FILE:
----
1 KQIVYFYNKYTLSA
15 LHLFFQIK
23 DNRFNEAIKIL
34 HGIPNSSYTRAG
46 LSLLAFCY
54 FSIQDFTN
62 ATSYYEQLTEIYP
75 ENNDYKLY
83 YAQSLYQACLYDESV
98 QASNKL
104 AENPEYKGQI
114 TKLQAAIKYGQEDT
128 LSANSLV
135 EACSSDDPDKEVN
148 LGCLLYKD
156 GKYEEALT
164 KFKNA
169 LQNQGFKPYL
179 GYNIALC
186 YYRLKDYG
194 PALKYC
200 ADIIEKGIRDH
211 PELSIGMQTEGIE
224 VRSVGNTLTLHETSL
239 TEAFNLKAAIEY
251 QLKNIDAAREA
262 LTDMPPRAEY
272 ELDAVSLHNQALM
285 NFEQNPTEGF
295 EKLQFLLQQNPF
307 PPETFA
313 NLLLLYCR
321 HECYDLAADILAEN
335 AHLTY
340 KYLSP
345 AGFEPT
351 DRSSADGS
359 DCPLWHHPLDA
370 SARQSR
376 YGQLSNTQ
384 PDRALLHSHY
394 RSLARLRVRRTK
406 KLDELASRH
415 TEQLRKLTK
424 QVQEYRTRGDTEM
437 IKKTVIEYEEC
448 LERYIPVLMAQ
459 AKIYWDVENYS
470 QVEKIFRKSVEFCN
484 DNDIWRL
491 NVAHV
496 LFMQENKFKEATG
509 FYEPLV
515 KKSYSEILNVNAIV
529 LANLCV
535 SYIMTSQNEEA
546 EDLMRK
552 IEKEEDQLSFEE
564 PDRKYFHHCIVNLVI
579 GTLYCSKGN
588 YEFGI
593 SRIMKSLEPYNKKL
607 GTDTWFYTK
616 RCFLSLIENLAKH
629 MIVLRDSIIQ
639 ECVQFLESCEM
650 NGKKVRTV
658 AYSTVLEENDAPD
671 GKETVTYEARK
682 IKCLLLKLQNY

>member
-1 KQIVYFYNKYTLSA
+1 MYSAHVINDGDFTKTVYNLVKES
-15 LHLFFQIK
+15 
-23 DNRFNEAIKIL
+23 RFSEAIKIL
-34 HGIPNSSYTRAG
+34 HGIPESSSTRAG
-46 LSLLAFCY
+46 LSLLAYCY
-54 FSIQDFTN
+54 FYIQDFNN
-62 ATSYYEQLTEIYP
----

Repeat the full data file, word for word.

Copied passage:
1 KQIVYFYNKYTLSA
15 LHLFFQIK
23 DNRFNEAIKIL
34 HGIPNSSYTRAG
46 LSLLAFCY
54 FSIQDFTN
62 ATSYYEQLTEIYP
75 ENNDYKLY
83 YAQSLYQACLYDESV
98 QASNKL
104 AENPEYKGQI
114 TKLQAAIKYGQEDT
128 LSANSLV
135 EACSSDDPDKEVN
148 LGCLLYKD
156 GKYEEALT
164 KFKNA
169 LQNQGFKPYL
179 GYNIALC
186 YYRLKDYG
194 PALKYC
200 ADIIEKGIRDH
211 PELSIGMQTEGIE
224 VRSVGNTLTLHETSL
239 TEAFNLKAAIEY
251 QLKNIDAAREA
262 LTDMPPRAEY
272 ELDAVSLHNQALM
285 NFEQNPTEGF
295 EKLQFLLQQNPF
307 PPETFA
313 NLLLLYCR
321 HECYDLAADILAEN
335 AHLTY
340 KYLSP
345 AGFEPT
351 DRSSADGS
359 DCPLWHHPLDA
370 SARQSR
376 YGQLSNTQ
384 PDRALLHSHY
394 RSLARLRVRRTK
406 KLDELASRH
415 TEQLRKLTK
424 QVQEYRTRGDTEM
437 IKKTVIEYEEC
448 LERYIPVLMAQ
459 AKIYWDVENYS
470 QVEKIFRKSVEFCN
484 DNDIWRL
491 NVAHV
496 LFMQENKFKEATG
509 FYEPLV
515 KKSYSEILNVNAIV
529 LANLCV
535 SYIMTSQNEEA
546 EDLMRK
552 IEKEEDQLSFEE
564 PDRKYFHHCIVNLVI
579 GTLYCSKGN
588 YEFGI
593 SRIMKSLEPYNKKL
607 GTDTWFYTK
616 RCFLSLIENLAKH
629 MIVLRDSIIQ
639 ECVQFLESCEM
650 NGKKVRTV
658 AYSTVLEENDAPD
671 GKETVTYEARK
682 IKCLLLKLQNY

>member
-1 KQIVYFYNKYTLSA
+1 MYSAHVINDGDFTKTVYNLVKES
-15 LHLFFQIK
+15 
-23 DNRFNEAIKIL
+23 RFSEAIKIL
-34 HGIPNSSYTRAG
+34 HGIPESSSTRAG
-46 LSLLAFCY
+46 LSLLAYCY
-54 FSIQDFTN
+54 FYIQDFNN
-62 ATSYYEQLTEIYP